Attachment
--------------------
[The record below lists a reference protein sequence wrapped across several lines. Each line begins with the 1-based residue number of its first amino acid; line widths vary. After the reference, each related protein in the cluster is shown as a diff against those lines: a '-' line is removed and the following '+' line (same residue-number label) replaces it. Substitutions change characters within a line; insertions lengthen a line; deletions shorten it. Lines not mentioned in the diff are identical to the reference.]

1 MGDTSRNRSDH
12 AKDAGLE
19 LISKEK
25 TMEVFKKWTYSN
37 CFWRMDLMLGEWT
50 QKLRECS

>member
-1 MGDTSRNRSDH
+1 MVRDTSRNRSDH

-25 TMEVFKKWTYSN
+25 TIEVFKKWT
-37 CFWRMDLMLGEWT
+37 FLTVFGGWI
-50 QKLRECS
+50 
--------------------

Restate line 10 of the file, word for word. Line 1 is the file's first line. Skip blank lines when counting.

+1 MVRDTSRNRSDH